The final wall is painted metallic gold, with the words ‘Preferred Provider’ stencilled in black all along the baseboards. From this wall emerges a door into a second operatory where a dedicated hygiene assistant is waiting with my next patient. I’ll see him and then move back in here once my services are complete. I’ll also use my diagnostic skills to let the patient know the doctor will be recommending a crown on one tooth, a bridge in the opposite quadrant. Focusing on treatment plan acceptance and dollars on the doctor’s bottom line is how I make up for the 30% or more discount patients receive in this middle tier of managed care here in the US. And it’s how I earn all those glittery stars on the wall: my home, a car, vacation time, designer handbags.

I like my box just fine. But if I had my own way, the walls would be different. Maybe they would all be windows.

 

 

You can also view this article in its original PDF from the paper magazine.  Also, many, many thanks to Eva Watson and DH&T’s editor Julie Bissett for the opportunity and for getting this published!

1939 – The year of the glowing wand

Welcome to the latest edition of Timewarp Tuesdays, where you are NOT asked to click your heels three times, or threatened to have houses dropped on your relatives, or coerced to chant “there’s no place like home” because there was much more to 1939 than overbudget Hollywood films.

Like Tube Lights! There were tube lights, the precursors to fiber optics, in ginormous scale. Wands! To deliver light to the unlit crevices of orificies from Omaha to Oregon to Oz.

Click on the photo below to see this excerpt from the March 1939 issue of Popular Science in its full-size:

 

 This looks pretty amazing for the time, actually. And it makes me wonder if our isolites, our fiber-optic handpieces, our loupe-mounted headlights, and other super-LED tech will seem quaint in another 70 years. And if so, what will replace them? Teeth lit from the inside? A glowing pink ball that drops from the ceiling and slowly expands to fully illuminate the oral cavity?

In the end it’s about the power of the light, something that is essential for our practice. Maybe Glenda said it best back in 1939:

“You’ve always had the power, my dear. You’ve had it all along.”

 

 

ADA Session No-Nos

For the most part, the American Dental Association meeting in Las Vegas this past week was a dignified, educational, and exciting exhibition. On the other hand, this article is dedicated to some of the stuff that didn’t go over so well.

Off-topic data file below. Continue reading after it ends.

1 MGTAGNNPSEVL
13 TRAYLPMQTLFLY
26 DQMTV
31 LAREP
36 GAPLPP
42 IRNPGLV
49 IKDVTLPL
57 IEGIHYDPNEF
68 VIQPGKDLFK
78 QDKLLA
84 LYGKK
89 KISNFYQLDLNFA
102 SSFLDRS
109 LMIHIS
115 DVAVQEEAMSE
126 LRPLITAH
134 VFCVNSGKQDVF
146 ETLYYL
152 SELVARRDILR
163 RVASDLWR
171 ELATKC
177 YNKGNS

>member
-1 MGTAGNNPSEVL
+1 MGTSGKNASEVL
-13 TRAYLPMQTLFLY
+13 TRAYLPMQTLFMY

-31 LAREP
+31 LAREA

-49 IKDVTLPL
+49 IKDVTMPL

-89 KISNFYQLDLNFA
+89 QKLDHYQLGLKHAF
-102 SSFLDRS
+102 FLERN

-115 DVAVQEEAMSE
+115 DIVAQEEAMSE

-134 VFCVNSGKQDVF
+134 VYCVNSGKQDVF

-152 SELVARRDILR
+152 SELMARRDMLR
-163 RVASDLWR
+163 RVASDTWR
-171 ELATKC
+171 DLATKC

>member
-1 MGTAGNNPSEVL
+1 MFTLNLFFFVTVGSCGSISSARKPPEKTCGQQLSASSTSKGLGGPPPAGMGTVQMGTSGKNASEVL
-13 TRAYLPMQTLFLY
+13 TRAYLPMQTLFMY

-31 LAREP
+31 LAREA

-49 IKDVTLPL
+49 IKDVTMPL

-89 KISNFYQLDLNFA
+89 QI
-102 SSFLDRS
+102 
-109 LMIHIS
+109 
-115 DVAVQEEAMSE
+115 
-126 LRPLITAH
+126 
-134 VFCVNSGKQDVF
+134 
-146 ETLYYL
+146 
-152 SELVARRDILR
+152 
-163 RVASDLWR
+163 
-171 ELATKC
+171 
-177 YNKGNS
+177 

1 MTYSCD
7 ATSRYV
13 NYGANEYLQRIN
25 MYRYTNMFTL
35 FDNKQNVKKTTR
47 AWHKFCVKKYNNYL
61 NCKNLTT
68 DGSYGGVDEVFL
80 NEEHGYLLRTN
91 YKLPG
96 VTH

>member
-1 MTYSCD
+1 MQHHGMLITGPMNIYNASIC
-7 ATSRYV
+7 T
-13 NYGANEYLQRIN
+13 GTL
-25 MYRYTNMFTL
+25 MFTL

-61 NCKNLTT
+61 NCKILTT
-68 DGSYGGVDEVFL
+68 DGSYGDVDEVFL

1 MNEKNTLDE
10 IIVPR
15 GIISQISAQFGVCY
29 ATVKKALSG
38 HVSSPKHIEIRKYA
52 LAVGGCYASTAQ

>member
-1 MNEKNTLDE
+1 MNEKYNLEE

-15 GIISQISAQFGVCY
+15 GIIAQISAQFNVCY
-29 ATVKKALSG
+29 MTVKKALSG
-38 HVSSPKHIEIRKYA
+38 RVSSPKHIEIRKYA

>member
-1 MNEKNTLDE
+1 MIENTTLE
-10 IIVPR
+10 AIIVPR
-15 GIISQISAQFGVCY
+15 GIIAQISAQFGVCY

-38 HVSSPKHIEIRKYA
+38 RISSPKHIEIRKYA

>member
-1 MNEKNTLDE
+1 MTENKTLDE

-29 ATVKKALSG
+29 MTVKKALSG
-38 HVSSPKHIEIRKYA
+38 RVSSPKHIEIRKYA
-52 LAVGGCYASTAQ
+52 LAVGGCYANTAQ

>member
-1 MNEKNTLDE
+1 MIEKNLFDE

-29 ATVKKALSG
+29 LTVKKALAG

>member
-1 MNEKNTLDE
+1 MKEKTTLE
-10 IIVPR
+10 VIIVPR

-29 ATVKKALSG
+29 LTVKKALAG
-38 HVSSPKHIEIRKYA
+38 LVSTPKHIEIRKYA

Exhibit No. 1: Booth Babes

Really? If this is what it takes to sell your dental products, you probably need better products. Hot girls are nice and all, but you seem to have forgotten that half of dentists these days are women themselves.

 

Exhibit No. 2: Excessive use of color

I get it already. But yellow is the least of the problems here.

Exhibit No. 3: Roll it, don’t fold it

When you only have one thing hanging up at your booth, you really should make sure that thing isn’t creased and messy-looking.

 

Exhibit No. 4: Voyeurism

An interproximally wedged bit of corned beef begged me to visit the Sonicare AirFloss demo after lunch, and of course I’d been wanting to try it out ever since its preview here at DentalBuzz. What I didn’t realize was that a bunch of people would be peeking their heads around the corner from the sinks while I shot microbursts between my teeth.

 

Exhibit No. 5: You look stupid

There’s two ways to get into this group. If you’re getting paid to look like a fool, hey, in this economy, at least you have a job!  And then there’s the second way, which proves that paper crowns should only be passed out to small children at Burger King.

 

Exhibit No. 6: Pretentious company names

But the URL was available!!!! Even the kids wearing the orange shirts look skeptical.

 

Exhibit No. 7: Unpretentious company names

And sometimes you should try harder to come up with a name for your business.

 

Exhibit No. 8: Pawn Stars

Editing is a reality TV show’s best friend, as evidenced by the Pawn Stars Roadshow held at the ADA meeting.There were the obligatory purchases of dental gold (3.5 ounces for $2,000, on one sale) but for the most part the items that were brought on the stage for appraisal were met with yawns, disinterest, and concerns about authenticity.

One thing’s true though: the reality show’s stars are the real deal. What you see on the History Channel’s number one show is what you get. Not only did pawn shop owner Rick Harrison share his story about how he became the “media whore” that he is today (his words, not mine) and his experiences in the dental chair, we got a glimpse of the real Chumlee Russell when he accidentally fell off the back of the stage. Now I know why there are “I Heart Chumlee” shirts for sale all over Vegas.

 

Exhibit No. 9: Bad planning

So, you create a display area for a show that’s esthetically pleasing and then JACK IT UP with loud hand-scribbled posters. Either they forgot to offer a show deal or it’s genius marketing to make it look like they’re going out of business and have the BEST SHOW SPECIAL EVER! And what’s with the unapproachable chick stance? Wow, tough sell.

 

Exhibit No. 10

There’s no exhibit number ten. I just wanted to make fun of this guy again: